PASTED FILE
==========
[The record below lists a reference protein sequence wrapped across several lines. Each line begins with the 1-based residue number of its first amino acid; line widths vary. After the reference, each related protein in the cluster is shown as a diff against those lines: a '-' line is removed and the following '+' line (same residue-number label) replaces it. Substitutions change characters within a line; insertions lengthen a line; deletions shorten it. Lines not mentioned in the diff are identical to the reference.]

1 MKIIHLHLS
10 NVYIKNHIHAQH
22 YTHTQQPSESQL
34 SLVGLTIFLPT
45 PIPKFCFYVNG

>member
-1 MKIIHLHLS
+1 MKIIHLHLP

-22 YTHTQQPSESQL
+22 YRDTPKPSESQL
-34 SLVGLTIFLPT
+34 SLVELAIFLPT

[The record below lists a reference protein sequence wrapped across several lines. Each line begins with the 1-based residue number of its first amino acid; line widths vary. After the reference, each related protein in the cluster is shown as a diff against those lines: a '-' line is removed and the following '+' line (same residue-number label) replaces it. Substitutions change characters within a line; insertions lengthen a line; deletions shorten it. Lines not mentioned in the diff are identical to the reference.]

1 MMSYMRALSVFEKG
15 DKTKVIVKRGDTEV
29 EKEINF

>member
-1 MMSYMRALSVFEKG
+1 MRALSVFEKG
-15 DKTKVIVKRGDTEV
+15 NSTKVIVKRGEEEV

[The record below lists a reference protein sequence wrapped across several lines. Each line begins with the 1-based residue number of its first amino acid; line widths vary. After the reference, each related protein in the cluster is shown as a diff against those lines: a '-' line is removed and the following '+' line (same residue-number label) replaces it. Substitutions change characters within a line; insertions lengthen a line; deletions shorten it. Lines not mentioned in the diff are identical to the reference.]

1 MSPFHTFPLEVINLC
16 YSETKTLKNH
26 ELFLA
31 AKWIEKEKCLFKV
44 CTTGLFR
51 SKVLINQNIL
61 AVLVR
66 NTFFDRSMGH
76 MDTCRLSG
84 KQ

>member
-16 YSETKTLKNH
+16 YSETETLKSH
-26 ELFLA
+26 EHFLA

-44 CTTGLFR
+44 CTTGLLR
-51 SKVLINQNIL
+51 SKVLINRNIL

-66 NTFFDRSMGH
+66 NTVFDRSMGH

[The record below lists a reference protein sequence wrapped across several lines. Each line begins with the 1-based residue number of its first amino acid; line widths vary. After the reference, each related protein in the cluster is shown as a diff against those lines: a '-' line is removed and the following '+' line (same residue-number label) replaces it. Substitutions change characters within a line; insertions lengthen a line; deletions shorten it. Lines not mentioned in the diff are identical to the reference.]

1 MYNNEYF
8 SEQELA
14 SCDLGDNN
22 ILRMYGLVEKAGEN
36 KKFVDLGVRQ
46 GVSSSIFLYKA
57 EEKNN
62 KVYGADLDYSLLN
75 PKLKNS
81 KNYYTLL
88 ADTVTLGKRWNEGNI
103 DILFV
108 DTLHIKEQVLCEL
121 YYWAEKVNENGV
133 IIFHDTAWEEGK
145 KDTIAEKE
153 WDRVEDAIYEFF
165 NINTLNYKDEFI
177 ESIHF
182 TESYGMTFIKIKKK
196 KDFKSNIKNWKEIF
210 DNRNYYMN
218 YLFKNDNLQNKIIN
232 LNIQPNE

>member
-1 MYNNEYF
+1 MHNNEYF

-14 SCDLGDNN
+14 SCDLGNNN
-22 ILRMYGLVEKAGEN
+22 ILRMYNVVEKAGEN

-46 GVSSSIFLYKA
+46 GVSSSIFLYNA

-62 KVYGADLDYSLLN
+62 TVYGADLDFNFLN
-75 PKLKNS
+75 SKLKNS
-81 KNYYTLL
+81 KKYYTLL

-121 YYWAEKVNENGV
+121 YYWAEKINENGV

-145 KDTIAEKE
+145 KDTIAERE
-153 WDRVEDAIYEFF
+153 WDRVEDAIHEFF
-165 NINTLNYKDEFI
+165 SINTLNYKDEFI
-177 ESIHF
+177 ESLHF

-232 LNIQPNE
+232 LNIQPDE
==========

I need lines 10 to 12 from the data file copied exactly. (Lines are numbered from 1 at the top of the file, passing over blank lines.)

-22 YTHTQQPSESQL
+22 YRDTPKPSESQL
-34 SLVGLTIFLPT